A Robotic Christ?

irongiantp.jpgGreater love has no one than this, that one lay down his life for his friends. (John 15:13)

I realize that there are numerous films that I should have seen by now but have not. I will not name the more severe cases for fear of ridicule; however, I will admit that I had never seen The Iron Giant (1999) until yesterday when I watched it at a fundraiser for Oakland’s Children’s Hospital. I will play the hypocrite here and tell you to do as I say and not as I did. If you have not seen this film yet, rent it.

The Iron Giant tells the story of a young boy, Hogarth Hughes, who befriends a 50-foot-tall robot that has mysteriously fallen from the sky late one night. The town “kook” has also seen the giant but, like Hogarth’s mother, no one believes him either. Yet as rumors begin to spread and large chunks of metal begin to disappear from cars and tractors, the “government” arrives in the form of Kent Mansley, a nasty interrogator who finally harrasses and spies on Hogarth enough to learn that the robot is indeed real. When Mansley calls in the military, Hogarth and his father-figure, Dean McCoppin, manage to hide the robot in Dean’s scrap yard. Shortly thereafter, Hogarth and Dean learn that the giant can be fatal when provoked, and in the ensuing commotion, the military returns to attack the robot. Despite Hogarth and Dean’s assertions that the robot is peaceful unless provoked, the military hastily launches a nuclear weapon to demolish it.

Aside from near perfect animation and voice-acting, much of The Iron Giant‘s success lies in its ability to work on several levels. First, the film is an obvious reflection on cold war paranoia: the film takes place in a small town in Maine in 1958, and Hogarth even reads a comic book entitled The Red Menace. Secondly, if the film is reflective, it is also quite prophetic. Released in 1999, the film’s portrayal of communal fear and hasty reaction mirrors the marketed fear that surrounds our war on terror. Finally, and most effectively, the film serves as an animated retelling of the Christ story. The parallels are simply unmistakable, and the divergences just as important.

First, the similarities. The iron giant arrives from the heavens and can only be “seen” by the pure of heart. Through his interaction with his friends, he shows them the way of peace over against violence. Finally, when the whole town is endangered by the nuclear weapon that the military launches to kill the robot, he flies into outer space to distract the bomb and detinate it away from the town. Thus, he sacrifices himself for the town’s safety. Yet this is not the end, because the film concludes with the pieces of the robot making their way back towards one another in a type of gradual resurrection.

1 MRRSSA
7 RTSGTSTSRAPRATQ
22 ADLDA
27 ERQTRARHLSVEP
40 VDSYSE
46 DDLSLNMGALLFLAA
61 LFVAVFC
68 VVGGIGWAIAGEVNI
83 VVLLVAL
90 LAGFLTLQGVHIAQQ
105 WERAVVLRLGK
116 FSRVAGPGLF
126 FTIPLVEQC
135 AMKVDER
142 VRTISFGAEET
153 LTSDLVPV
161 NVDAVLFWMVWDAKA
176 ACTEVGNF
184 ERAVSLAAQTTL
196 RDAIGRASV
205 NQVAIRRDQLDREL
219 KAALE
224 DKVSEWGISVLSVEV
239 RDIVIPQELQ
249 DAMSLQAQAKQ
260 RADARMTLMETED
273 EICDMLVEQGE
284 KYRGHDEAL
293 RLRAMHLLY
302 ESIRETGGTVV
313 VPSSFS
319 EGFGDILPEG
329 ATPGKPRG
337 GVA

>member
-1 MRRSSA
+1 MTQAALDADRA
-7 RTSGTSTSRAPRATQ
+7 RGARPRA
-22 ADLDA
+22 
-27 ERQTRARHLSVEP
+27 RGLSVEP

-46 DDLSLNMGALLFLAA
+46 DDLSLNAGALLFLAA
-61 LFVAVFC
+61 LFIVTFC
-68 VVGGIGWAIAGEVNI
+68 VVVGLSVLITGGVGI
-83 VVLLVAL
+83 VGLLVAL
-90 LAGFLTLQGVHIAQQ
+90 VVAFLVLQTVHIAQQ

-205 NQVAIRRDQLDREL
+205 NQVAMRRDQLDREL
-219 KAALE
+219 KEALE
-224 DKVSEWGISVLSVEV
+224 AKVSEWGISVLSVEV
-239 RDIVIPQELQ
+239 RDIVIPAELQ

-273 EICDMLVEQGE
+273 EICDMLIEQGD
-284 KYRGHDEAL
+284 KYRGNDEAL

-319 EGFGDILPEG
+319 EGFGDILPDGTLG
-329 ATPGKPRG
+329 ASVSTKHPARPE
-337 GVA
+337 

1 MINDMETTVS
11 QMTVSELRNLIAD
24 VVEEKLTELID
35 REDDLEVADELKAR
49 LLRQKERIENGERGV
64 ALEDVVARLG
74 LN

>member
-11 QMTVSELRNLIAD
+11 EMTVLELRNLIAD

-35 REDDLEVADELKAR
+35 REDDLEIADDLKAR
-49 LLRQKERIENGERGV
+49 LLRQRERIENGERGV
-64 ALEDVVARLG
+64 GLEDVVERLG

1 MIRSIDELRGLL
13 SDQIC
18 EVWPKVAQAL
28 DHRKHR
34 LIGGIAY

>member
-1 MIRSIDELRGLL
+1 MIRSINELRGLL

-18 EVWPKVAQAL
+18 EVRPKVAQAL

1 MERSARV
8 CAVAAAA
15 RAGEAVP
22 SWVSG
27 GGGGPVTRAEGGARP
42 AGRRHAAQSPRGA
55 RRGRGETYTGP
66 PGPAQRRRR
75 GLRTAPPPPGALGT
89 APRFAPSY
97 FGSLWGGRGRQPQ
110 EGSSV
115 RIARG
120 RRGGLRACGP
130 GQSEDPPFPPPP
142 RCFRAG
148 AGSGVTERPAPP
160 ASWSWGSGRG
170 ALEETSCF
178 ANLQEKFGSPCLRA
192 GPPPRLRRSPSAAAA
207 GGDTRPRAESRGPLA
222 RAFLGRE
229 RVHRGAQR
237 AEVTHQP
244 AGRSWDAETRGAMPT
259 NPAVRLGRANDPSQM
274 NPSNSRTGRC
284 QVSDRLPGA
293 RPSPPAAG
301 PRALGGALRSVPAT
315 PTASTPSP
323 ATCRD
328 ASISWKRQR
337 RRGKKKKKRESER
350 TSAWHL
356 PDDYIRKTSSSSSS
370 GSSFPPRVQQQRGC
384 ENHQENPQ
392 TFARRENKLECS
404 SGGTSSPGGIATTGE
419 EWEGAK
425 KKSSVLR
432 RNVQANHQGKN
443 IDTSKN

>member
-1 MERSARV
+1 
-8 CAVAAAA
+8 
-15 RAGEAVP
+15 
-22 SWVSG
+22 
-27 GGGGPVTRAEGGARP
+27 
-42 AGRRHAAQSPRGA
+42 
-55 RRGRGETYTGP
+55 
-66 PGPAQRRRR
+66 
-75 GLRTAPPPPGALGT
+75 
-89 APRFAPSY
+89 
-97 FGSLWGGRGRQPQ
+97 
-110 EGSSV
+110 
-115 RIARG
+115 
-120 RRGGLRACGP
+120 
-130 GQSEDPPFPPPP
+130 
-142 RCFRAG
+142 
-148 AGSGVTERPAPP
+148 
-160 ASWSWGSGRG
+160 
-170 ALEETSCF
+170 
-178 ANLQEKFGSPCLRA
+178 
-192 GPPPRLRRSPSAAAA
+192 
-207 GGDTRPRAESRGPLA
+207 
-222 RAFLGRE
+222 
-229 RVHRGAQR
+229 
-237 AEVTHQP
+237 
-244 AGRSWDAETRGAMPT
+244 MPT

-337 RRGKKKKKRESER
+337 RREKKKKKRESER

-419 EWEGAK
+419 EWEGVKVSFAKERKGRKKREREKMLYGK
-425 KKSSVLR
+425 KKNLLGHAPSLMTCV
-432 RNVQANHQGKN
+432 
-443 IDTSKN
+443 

While one cannot help but see the parallels to the Christ story in The Iron Giant, obvious differences do exist. However, I would also argue that even these speak to the Christ message. First, Hogarth teaches the robot about life…about the eternity of the soul and the sadness of death. He also helps the robot realize that he does not have to be a gun or live a revengeful life. Hogarth passes along a bit of advice that Dean gave him: “You are what you choose to be.” This makes a significant contribution to the discussion of Jesus’ divinity. Was Jesus simply set on a “divine rollercoaster” on which he rode without any personal control? Or did he make conscious decisions at crucial points in his life to become more Christ-like? The robot consciously chooses to launch himself into outerspace to a certain death, perhaps mirroring Jesus’ Garden of Gethsemane moment in which he determined, “Yet not as I will….” Moreoever, when the robot decides to live for Hogarth, and the rest of the town, nothing can defeat it. General Rogard says, “Nothing can stop this thing. We’ve hit it with everything we got.” Even “the bomb” can’t stop it.

In the end, I return to a similarity between the robot and Christ that I find of the utmost importance to the violent society in which we live. The robot choses the way of nonviolence over violence, asserting, “I am not a gun.” I cannot help but hear Jesus’ words, “Greater love has no one than this, that one lay down his life for his friends” (John 15:13). Perhaps more relevant now than when it was released, The Iron Giant is sure to become a classic that will remain so for many years to come.